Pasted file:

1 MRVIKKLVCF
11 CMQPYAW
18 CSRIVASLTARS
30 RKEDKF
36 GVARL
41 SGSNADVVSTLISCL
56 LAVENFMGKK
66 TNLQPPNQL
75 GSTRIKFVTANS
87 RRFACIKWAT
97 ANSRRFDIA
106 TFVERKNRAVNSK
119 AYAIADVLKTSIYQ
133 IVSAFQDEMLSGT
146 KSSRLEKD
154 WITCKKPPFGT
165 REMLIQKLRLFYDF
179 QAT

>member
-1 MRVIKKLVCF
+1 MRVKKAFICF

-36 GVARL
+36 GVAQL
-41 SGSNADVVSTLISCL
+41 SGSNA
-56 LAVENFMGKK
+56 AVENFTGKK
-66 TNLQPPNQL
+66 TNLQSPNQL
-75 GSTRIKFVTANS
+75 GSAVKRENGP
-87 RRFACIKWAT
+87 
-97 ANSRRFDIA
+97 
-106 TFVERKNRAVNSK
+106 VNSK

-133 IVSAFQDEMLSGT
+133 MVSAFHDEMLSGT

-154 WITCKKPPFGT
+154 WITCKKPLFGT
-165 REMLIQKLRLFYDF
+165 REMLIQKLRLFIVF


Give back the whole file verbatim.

1 MRVIKKLVCF
11 CMQPYAW
18 CSRIVASLTARS
30 RKEDKF
36 GVARL
41 SGSNADVVSTLISCL
56 LAVENFMGKK
66 TNLQPPNQL
75 GSTRIKFVTANS
87 RRFACIKWAT
97 ANSRRFDIA
106 TFVERKNRAVNSK
119 AYAIADVLKTSIYQ
133 IVSAFQDEMLSGT
146 KSSRLEKD
154 WITCKKPPFGT
165 REMLIQKLRLFYDF
179 QAT

>member
-1 MRVIKKLVCF
+1 MRVKKAFICF

-36 GVARL
+36 GVAQL
-41 SGSNADVVSTLISCL
+41 SGSNA
-56 LAVENFMGKK
+56 AVENFTGKK
-66 TNLQPPNQL
+66 TNLQSPNQL
-75 GSTRIKFVTANS
+75 GSAVKRENGP
-87 RRFACIKWAT
+87 
-97 ANSRRFDIA
+97 
-106 TFVERKNRAVNSK
+106 VNSK

-133 IVSAFQDEMLSGT
+133 MVSAFHDEMLSGT

-154 WITCKKPPFGT
+154 WITCKKPLFGT
-165 REMLIQKLRLFYDF
+165 REMLIQKLRLFIVF